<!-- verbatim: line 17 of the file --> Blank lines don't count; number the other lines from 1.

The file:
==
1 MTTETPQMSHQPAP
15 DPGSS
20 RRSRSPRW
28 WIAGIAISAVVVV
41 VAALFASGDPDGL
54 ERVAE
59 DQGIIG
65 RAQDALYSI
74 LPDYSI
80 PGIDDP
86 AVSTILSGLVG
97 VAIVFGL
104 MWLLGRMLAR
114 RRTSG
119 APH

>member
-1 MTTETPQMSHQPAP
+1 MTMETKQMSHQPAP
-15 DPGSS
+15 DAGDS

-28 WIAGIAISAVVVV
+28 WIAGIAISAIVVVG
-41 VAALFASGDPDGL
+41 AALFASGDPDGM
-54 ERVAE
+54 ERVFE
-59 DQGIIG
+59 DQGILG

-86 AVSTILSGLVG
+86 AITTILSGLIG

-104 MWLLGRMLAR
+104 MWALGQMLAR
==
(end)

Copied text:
-1 MTTETPQMSHQPAP